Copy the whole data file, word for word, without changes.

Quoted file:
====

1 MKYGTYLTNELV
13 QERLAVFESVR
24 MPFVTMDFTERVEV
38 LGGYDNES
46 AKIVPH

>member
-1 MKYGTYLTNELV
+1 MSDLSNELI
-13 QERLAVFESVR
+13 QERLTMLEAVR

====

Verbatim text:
1 MKYGTYLTNELV
13 QERLAVFESVR
24 MPFVTMDFTERVEV
38 LGGYDNES
46 AKIVPH

>member
-1 MKYGTYLTNELV
+1 MSDLSNELI
-13 QERLAVFESVR
+13 QERLTMLEAVR